roneous."
Six of these so-called Justices-
Thomas Brennan, John Dethmers,
Harry F. Kelly, Eugene Black,

Thomas M. Kavanaugh, and Paul
L. Adams--concurred on the ma-
jority ruling, while only one---
Thomas Giles Kavanaugh, of Ann
Arbor--apears to have even read
the brief in support of the mo-
tion.
IN THE MEANTIME, while I
wait to be heard in the Federal
District Court in Detroit, the State
Department of Corrections, Gus
Harrison, Director, has sent me
500 miles north of Detroit, to the
Marquette Branch Prison where I
am effectively out of touch with
my attornies and anyone else who
can help me fight my case.
But the political aspects of ny
arrests,/ conviction, imprisonment
and transfer have been so blatant
that thousands of people have
been able to relate to the illegal
behavior of the so-called "law-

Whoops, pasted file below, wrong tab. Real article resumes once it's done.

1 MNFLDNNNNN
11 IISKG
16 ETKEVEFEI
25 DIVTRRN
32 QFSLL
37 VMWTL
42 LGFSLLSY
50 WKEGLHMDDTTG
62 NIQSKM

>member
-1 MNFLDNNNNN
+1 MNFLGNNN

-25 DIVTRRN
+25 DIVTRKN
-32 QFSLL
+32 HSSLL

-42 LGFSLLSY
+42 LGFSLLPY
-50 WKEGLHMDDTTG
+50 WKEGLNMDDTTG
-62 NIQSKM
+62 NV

and-order" advpcates in the co'irts
and police stations, and each fu.-
ther move the state makes against
ne only serves to heighten the
contradictions inherent in the
system that has locked me up here
in the cold north country.
I may be in prison for a while,
but for every day I'm locked up
under these phony pretenses there
wil be more and more people ask-
ing more and more questions, won-
dering why and how and when and
knowing who is to blame for this
travesty of justice-Mr. Colombo
& the court conspiracy. And the
sooner the people become aware
of this conspiracy, the sooner it
will be replaced by a system better
suited to the needs of the people--
because the people deserve better
treatment than this. And they will
ge it.
All Power to the People! All
Justice to the People!

LETTERS TO THE EDITOR:

To the Editor:
I USED TO do s o in e Sunday
painting as a way of keeping sane.
Feeling a need to resume this hob-
by, I shopped around for art sup-
plies the other day. I found the
prices at the Discount Store to be
distinctly advantageous, with sav-
ings of 20 per cent and more. Se-
lection was good, attitude of the
sales clerks was outstanding, and
the rock music in the background
was not intolerable.
-Arthur M. Ross
Vice President
State Relation
and Planning
Oct. 7
Radicals and Mobe